By Emily K. Nease, MD

Dr. Emily Nease

World Breastfeeding Week happens every Aug. 1-7 to support and promote breastfeeding. While breastfeeding is beneficial to babies and mothers, it is not always easy. Support from family members and healthcare professionals is essential for moms and infants to have a successful breastfeeding experience.

Why consider breastfeeding as a source of infant nutrition?

Breastfeeding offers infants unique nutritional and non-nutritional benefits, including medical and neurodevelopmental advantages. Research suggests that longer durations of breastfeeding increase many of its protective outcomes.

What are the recommendations for infant feeding?

The American Academy of Pediatrics recommends exclusive breastfeeding for the baby’s first six months, followed by continued breastfeeding for the first year and beyond as complementary foods are introduced to the infant’s diet.

How is breastfeeding beneficial for infants?

Breast milk has important nutrients that are easy for babies to digest.

Breastfeeding has been found to protect against certain types of infections. In fact, babies who are breastfed have a reduced risk of hospitalization for lower respiratory tract infections. Breastfed infants also have a lower chance to suffering from ear and gastrointestinal infections. In addition, breastfeeding is associated with a reduction in the risk of Sudden Infant Death Syndrome (SIDS).

What about long-term health outcomes?

The incidence of type I diabetes and type II diabetes is reduced in individuals who were exclusively breastfed as infants. There is also documentation of lowered risk of childhood inflammatory bowel disease and allergic diseases, such as asthma and eczema.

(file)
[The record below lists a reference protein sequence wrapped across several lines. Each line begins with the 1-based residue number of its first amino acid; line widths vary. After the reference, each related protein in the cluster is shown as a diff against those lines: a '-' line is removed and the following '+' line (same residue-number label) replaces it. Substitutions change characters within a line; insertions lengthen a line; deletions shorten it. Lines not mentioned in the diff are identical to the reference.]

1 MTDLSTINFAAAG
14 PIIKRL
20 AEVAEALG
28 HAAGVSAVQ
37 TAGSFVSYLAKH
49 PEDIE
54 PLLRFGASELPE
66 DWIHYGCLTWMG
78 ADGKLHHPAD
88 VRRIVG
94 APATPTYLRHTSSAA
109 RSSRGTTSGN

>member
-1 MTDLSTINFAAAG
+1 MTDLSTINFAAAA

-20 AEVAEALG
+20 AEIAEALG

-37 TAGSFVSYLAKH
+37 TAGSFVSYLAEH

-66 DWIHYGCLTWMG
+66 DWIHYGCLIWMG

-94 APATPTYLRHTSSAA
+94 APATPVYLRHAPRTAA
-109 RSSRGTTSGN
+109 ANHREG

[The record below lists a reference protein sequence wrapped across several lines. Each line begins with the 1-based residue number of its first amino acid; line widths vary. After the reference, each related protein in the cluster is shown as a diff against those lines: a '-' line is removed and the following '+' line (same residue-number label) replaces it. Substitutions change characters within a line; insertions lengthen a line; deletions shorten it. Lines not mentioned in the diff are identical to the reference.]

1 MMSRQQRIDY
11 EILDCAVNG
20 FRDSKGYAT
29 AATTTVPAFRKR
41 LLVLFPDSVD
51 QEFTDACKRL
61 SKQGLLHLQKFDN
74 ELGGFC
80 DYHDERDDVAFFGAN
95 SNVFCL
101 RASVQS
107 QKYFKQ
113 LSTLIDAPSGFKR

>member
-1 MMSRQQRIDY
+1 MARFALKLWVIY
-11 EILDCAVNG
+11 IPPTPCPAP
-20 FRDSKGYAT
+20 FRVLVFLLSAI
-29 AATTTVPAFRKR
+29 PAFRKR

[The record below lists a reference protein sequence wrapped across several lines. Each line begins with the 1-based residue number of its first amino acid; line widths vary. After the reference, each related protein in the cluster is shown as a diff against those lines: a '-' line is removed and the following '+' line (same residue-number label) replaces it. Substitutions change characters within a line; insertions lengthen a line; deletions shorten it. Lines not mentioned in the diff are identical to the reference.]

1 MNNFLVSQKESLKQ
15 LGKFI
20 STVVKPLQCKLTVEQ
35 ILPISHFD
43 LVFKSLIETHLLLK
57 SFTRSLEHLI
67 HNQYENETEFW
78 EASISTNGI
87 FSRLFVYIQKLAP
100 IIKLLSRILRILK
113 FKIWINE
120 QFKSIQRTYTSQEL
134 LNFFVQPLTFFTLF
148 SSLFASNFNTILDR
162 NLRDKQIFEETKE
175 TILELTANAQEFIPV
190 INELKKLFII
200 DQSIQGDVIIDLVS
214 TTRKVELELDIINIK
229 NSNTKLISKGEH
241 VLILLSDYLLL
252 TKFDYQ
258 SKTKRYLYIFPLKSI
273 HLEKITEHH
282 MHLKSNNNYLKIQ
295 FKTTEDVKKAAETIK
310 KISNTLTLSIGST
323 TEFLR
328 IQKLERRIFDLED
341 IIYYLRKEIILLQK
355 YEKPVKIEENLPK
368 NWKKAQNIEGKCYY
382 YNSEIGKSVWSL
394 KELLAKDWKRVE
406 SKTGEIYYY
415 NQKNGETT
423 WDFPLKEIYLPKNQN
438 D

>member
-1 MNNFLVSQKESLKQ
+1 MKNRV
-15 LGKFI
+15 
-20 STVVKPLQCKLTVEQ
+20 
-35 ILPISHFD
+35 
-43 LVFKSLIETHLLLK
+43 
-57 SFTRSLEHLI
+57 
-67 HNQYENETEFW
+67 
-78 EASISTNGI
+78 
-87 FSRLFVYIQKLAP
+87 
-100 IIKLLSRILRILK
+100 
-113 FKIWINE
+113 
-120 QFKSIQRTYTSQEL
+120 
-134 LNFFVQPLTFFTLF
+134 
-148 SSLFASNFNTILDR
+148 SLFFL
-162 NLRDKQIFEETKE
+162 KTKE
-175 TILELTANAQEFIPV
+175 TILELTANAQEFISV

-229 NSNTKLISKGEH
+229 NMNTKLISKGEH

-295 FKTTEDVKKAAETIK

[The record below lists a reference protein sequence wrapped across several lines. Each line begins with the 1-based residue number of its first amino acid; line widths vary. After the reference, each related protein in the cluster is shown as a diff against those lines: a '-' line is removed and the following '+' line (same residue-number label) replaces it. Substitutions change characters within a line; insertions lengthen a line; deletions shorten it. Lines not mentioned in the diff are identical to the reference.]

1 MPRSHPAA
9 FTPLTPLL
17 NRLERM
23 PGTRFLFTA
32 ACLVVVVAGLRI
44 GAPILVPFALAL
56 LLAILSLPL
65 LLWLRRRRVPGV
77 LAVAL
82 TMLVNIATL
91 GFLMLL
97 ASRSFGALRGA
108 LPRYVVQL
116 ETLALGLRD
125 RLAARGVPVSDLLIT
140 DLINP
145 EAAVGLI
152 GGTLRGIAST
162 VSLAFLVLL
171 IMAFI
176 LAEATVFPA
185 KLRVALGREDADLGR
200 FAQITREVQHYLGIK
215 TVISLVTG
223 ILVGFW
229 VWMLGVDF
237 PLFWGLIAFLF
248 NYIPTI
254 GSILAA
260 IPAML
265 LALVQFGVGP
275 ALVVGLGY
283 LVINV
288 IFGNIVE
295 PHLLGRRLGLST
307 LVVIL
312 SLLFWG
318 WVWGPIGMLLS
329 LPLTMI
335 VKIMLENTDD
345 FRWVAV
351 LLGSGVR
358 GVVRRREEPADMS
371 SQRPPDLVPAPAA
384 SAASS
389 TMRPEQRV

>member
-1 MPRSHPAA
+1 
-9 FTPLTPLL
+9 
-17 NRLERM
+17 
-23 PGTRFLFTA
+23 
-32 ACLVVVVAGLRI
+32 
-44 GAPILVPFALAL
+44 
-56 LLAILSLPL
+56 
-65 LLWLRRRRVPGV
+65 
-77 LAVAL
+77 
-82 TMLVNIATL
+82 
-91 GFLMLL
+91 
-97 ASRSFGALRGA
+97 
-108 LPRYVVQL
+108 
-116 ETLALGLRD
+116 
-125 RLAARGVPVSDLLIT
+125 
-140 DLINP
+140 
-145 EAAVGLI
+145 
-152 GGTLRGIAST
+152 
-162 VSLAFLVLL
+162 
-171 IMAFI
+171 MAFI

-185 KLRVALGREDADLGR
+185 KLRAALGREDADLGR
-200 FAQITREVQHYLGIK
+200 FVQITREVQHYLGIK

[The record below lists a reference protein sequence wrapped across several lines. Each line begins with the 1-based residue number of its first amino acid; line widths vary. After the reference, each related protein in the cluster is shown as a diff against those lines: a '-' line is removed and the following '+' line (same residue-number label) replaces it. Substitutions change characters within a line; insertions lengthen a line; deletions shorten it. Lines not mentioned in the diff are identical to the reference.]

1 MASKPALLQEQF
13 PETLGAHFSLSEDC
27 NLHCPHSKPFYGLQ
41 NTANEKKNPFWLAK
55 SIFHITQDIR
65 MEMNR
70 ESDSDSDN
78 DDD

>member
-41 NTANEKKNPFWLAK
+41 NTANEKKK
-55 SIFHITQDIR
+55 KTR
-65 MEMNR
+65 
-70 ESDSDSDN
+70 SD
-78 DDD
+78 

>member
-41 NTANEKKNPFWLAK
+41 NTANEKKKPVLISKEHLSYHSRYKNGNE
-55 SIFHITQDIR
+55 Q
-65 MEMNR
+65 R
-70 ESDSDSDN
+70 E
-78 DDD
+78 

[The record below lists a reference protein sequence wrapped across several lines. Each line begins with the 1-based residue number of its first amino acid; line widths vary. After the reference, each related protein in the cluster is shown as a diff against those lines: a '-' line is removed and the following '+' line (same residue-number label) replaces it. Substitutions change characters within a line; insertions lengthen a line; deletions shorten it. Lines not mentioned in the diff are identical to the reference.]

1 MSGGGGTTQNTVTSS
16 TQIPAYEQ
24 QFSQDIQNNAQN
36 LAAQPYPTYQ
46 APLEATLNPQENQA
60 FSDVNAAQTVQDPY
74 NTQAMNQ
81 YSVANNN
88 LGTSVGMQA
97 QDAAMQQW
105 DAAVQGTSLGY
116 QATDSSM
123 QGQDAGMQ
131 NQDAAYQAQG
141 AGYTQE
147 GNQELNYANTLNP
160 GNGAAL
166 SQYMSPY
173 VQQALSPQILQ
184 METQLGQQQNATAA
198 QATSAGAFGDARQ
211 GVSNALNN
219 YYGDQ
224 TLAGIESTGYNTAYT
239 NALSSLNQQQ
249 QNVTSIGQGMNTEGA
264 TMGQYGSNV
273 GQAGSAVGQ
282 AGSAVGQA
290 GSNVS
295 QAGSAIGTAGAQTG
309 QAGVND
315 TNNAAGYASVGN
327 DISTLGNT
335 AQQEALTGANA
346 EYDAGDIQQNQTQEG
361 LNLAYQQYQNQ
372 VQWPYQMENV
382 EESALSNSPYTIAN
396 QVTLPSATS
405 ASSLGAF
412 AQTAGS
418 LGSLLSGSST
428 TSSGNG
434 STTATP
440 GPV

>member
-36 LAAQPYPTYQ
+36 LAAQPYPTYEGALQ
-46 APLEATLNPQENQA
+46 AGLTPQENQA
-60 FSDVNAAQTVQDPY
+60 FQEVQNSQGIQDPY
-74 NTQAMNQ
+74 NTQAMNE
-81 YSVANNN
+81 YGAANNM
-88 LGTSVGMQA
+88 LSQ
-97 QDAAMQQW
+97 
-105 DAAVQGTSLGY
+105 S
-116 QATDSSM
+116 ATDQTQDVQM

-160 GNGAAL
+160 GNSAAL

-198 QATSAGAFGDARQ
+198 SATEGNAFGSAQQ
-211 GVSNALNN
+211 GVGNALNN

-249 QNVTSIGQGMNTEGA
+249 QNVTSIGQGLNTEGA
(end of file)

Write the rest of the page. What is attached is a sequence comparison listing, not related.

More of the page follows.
Do moms benefit from breastfeeding?

Yes! Research shows there are short- and long-term health benefits for mothers who breastfeed their babies. Breastfeeding can help mothers recover from childbirth more quickly, and it provides a strong physical and emotional bond between mom and baby.

The duration of time a woman spends breastfeeding in her lifetime is cumulative. In other words, if a woman breastfeeds two children, even years apart, the breastfeeding months and years should be added together for the total. Cumulative lactation experience is related to a reduction in high blood pressure, high cholesterol, cardiovascular disease, diabetes, breast cancer, and ovarian cancer.

Are there other pros of breastfeeding?

Yes, definitely. Breastfeeding is free and great for the environment!

Breastfeeding is a naturally renewable resource – no packaging, shipping, or disposal required. There is less use of natural resources and less waste in landfills. Breastfeeding requires an additional 450-500 calories to be added to the mother’s daily diet; this cost is much less than the cost of formula feeding.

What challenges might breastfeeding mothers encounter?

Breastfeeding is a team effort between mom and baby. The infant is obviously new to the breastfeeding experience, and even if the mother has previously breastfed, every baby is different. That’s why WVU Medicine has two lactation clinics – to help moms and babies who may be having trouble with:

  • Latch
  • Low milk supply
  • Breast infections
  • Infant weight gain

If you have questions or would like to schedule a lactation appointment, call 855-WVU-CARE.